The problems related to the use of biomass as an energy source have been an issue of concern for more than three decades. The traditional stoves commonly used for burning biomass have long been found to be highly inefficient and to emit copious quantities of smoke due to the incomplete combustion of fuels. This inefficiency has also consequences on the environment, since intense collection of fuel wood has resulted into deforestation in highly populated areas. The
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use of such fuels has also adversely affected health. Fires release gasses into the air. This smoke, filled with particulates, is bad for the environment, but it is even worse for the people who are breathing that air. When people use open fires to cook indoors, they end up inhaling micro particles that can cause all sorts of health problems, including both lung and heart disease. Every year, the smoke from open fires and traditional stoves kills 1.5 million people (www.solarcookers.org).
Production and consumption of almost any type of energy have environmental impacts. Harvesting of fuel wood, in particular, contributes to deforestation, soil erosion, and desertification. In Nigeria, harvesting of fuel wood contributes to deforestation at a rate of about 400,000 hectares per year. If this trend continues the country’s forest resources could be completely depleted by 2020 (Oleg and Ralph, 1999).
For the rural and urban poor, connection to the electricity supply is often prohibitively expensive or unavailable, even though the price of electricity itself may be low enough to encourage a switch from other fuels. As at the year 2003, less than 45% of the Nigerian population had access to electric power (Suleiman, 2011).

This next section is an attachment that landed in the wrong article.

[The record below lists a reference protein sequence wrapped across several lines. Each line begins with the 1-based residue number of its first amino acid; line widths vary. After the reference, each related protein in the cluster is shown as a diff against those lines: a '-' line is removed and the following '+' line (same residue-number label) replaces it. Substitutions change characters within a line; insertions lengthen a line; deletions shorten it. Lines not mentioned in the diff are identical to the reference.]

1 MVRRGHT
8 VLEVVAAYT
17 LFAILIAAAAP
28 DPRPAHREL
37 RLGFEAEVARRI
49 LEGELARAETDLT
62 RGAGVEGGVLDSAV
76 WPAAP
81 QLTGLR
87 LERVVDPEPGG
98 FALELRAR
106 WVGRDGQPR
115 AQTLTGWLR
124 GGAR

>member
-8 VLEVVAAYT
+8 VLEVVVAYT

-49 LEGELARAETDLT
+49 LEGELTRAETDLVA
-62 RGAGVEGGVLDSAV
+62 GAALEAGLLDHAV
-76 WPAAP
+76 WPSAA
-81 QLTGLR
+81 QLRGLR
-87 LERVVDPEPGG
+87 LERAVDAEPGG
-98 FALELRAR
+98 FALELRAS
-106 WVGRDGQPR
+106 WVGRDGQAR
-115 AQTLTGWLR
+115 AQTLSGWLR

1.3 The Present Work
The present work focuses on designing, simulating and constructing a solar oven that can augment conventional ovens in rural areas. The oven consists of plane reflectors to concentrate the solar radiation on the collector. The oven box is rotated about the vertical axis in order to track the movement of the sun (east to west). Oven inclination is also adjusted monthly to ensure optimum collection of solar radiation. Much emphasis was laid on the materials with suitable properties needed to give high temperatures required for most cooking operations as well as
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rigidity needed to keep the assembly in place in case of wind. Numerical simulation of the design model was carried out using transient system simulation programme (TRNSYS), Engineering equation solver (EES) and Microsoft excel to obtain optimum design parameters which would yield acceptable performance. The solar oven was then fabricated and finally subjected to experimental tests to validate the results obtained from the simulation.